Trevigne; Hunter Morris, Costello, Smith, Lemalu; San Francisco Opera Orchestra, Chorus and Dance Corps, Summers.
Production: Foglia. EuroArts 2059658 (2 DVDs), 142 mins. (opera), 51 mins. (bonus), subtitled
Jake Heggie's Moby-Dick arrived in October 2012 at San Francisco Opera, the last of the five commissioning companies to mount the piece, which had its world premiere at Dallas's Winspear Opera House in 2010. Frank Zamacona's video work captures the detail and emotional strength of Leonard Foglia's direction, and the seasoned and secure cast under the excellent leadership of Patrick Summers functions both vocally and dramatically as a fully invested ensemble.
Robert Brill's set features sails, rigging and mastheads, masterfully lit by Donald Holder, while excellent projections by Elaine J. McCarthy offer superbly evocative seascapes, sunsets and a bird's-eye view of three manned harpoon boats that capsize. There's even an underwater drowning hallucination, and in a bonus DVD, time-lapse photography of the set niftily reveals some of the theater magic.
Gene Scheer's taut libretto gets across the essence of Herman Melville's dense, moralistic tale of obsession, even keeping some of the original language, as in Ahab's aria "I leave a white and turbid wake," while using standard operatic forms that are well-suited to Heggie's lyrical gifts. Shipboard flavor is provided by chorus numbers with catchy refrains, especially the harpoon-stomping "Death to Moby-Dick!" and "Tough, rare and bloody" (the best way to eat a whale steak) with its sour, lopsided "Spanish ladies" dance number.
Puccini-like tunes drive several effective monologues, but it's the duets that reinforce character development, especially the testy relationship between the revenge-mad Captain Ahab and first mate Starbuck. Tenor Jay Hunter Morris, as Ahab, gives a performance that is towering in vocal intensity and dramatic arc, beginning amiably ("What do ye do when ye see a whale?"), with well-projected text and a personal charisma that soon has the crew aligned with his single-minded pursuit. Morgan Smith's deeply moving performance comes to a head in a wrenching scene in which the devout and increasingly isolated Starbuck stands with a loaded gun over the sleeping Ahab. Duets also highlight the touching friendship between the South Sea Island harpooner Queequeg (splendidly brought to life by the nobly sturdy-voiced Jonathan Lemalu) and Greenhorn, a new crew member whose identity is revealed in the opera's final line, "Call me Ishmael," in homage to the novel's famous opening. Tenor Stephen Costello turns in a beautifully sung, expressive performance, particularly in his exploration of subtle vocal textures in the aria "Human madness."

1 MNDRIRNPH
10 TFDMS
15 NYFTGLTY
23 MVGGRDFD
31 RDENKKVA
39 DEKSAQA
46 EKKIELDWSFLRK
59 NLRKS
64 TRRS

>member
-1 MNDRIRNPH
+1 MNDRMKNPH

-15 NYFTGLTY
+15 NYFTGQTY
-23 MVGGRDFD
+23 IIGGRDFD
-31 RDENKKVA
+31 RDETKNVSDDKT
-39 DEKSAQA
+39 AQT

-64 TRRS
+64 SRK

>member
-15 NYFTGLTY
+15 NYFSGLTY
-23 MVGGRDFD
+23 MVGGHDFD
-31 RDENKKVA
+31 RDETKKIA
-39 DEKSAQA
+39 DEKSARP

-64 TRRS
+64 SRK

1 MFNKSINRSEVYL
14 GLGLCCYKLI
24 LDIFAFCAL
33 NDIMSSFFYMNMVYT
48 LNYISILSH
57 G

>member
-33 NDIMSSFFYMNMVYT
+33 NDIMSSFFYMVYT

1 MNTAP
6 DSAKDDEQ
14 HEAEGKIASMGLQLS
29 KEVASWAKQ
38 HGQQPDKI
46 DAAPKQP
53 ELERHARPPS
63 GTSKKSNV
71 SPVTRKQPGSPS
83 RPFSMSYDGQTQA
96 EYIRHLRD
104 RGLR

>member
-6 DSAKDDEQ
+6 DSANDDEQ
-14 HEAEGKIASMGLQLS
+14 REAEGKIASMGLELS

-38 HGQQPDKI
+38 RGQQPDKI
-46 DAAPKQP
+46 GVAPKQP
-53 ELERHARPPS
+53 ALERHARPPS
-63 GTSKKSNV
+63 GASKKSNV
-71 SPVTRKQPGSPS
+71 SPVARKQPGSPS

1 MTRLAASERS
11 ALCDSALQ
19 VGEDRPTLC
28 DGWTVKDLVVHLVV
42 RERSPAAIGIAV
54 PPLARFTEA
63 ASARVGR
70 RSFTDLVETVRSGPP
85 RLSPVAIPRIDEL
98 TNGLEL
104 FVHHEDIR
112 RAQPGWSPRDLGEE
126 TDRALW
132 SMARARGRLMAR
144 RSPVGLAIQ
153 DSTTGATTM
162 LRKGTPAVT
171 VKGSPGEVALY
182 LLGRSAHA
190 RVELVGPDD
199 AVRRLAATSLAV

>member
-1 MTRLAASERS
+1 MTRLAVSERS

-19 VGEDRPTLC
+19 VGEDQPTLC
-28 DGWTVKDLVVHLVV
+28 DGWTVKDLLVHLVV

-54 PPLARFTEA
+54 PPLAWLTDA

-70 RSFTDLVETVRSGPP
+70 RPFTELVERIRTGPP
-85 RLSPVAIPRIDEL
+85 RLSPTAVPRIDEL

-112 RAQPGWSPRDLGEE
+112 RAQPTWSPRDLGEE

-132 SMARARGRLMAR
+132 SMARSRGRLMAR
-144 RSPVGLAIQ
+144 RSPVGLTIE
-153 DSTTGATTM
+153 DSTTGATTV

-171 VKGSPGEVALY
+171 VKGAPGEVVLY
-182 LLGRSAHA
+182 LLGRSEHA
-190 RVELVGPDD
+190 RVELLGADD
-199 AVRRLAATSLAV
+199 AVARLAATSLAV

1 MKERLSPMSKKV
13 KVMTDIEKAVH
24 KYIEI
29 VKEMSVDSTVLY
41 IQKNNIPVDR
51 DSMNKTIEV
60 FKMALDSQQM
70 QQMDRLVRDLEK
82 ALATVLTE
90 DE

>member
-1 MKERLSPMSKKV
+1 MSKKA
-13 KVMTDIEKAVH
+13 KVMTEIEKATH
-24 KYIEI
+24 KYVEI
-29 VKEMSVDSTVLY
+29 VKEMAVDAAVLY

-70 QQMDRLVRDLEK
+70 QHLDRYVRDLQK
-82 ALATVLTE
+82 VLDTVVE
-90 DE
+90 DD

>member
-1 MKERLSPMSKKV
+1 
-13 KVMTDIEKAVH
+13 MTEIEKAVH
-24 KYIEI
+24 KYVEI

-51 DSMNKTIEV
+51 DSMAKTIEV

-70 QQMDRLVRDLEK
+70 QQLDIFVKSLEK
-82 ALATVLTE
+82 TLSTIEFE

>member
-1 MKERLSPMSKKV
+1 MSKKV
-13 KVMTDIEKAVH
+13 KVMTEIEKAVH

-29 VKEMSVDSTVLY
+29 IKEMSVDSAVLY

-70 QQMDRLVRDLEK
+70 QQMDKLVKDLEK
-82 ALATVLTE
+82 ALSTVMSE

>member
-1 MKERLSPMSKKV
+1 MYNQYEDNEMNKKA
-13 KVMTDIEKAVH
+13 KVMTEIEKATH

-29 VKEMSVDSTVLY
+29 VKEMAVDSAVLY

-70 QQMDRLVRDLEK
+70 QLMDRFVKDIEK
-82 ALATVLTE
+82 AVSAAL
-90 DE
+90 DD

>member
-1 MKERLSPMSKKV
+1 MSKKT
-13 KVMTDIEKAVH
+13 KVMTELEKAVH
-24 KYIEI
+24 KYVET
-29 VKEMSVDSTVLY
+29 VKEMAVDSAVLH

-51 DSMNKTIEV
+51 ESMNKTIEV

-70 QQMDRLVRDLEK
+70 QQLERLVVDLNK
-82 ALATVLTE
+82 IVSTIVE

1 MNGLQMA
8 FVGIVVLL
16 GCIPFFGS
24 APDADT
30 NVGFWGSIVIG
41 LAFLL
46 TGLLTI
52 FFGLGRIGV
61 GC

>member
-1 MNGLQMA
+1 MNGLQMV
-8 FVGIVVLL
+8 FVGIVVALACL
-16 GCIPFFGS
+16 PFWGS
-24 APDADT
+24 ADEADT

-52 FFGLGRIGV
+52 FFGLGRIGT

In the trouser role of the cabin boy Pip, Talise Trevigne avoids mannerisms with a warm, rounded soprano and a sweet demeanor, but her diction is far below the superior level set by the men of the cast. In smaller roles, Robert Orth's second mate, Stubb, is consistently engaging, while some tightness in his top notes mars Matthew O'Neill's Flask. Very highly recommended.
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